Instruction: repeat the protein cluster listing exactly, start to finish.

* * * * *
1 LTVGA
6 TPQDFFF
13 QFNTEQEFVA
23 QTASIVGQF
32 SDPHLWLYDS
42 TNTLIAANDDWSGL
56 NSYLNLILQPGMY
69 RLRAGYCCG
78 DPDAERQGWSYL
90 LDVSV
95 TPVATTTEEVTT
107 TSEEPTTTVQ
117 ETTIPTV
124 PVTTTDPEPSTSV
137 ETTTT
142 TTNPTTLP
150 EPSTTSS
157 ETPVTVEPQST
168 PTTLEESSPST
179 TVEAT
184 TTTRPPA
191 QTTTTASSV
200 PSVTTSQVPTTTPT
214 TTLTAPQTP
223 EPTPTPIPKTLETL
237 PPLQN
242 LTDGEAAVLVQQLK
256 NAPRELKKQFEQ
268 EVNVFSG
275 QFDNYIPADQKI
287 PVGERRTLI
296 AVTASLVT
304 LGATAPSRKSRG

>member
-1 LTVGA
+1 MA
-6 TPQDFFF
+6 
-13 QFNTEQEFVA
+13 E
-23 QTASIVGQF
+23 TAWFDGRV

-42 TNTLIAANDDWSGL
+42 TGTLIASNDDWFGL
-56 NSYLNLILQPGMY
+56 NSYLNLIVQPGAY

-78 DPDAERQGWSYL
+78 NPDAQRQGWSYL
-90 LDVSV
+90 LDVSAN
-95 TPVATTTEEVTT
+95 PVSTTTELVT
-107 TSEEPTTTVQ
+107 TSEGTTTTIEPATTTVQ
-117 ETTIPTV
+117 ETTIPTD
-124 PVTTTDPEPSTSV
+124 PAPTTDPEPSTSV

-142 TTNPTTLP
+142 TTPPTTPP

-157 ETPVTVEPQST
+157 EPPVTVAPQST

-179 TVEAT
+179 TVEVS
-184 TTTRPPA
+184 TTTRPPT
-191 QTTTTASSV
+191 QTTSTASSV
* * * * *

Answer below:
1 LTVGA
6 TPQDFFF
13 QFNTEQEFVA
23 QTASIVGQF
32 SDPHLWLYDS
42 TNTLIAANDDWSGL
56 NSYLNLILQPGMY
69 RLRAGYCCG
78 DPDAERQGWSYL
90 LDVSV
95 TPVATTTEEVTT
107 TSEEPTTTVQ
117 ETTIPTV
124 PVTTTDPEPSTSV
137 ETTTT
142 TTNPTTLP
150 EPSTTSS
157 ETPVTVEPQST
168 PTTLEESSPST
179 TVEAT
184 TTTRPPA
191 QTTTTASSV
200 PSVTTSQVPTTTPT
214 TTLTAPQTP
223 EPTPTPIPKTLETL
237 PPLQN
242 LTDGEAAVLVQQLK
256 NAPRELKKQFEQ
268 EVNVFSG
275 QFDNYIPADQKI
287 PVGERRTLI
296 AVTASLVT
304 LGATAPSRKSRG

>member
-1 LTVGA
+1 MA
-6 TPQDFFF
+6 
-13 QFNTEQEFVA
+13 E
-23 QTASIVGQF
+23 TAWFDGRV

-42 TNTLIAANDDWSGL
+42 TGTLIASNDDWFGL
-56 NSYLNLILQPGMY
+56 NSYLNLIVQPGAY

-78 DPDAERQGWSYL
+78 NPDAQRQGWSYL
-90 LDVSV
+90 LDVSAN
-95 TPVATTTEEVTT
+95 PVSTTTELVT
-107 TSEEPTTTVQ
+107 TSEGTTTTIEPATTTVQ
-117 ETTIPTV
+117 ETTIPTD
-124 PVTTTDPEPSTSV
+124 PAPTTDPEPSTSV

-142 TTNPTTLP
+142 TTPPTTPP

-157 ETPVTVEPQST
+157 EPPVTVAPQST

-179 TVEAT
+179 TVEVS
-184 TTTRPPA
+184 TTTRPPT
-191 QTTTTASSV
+191 QTTSTASSV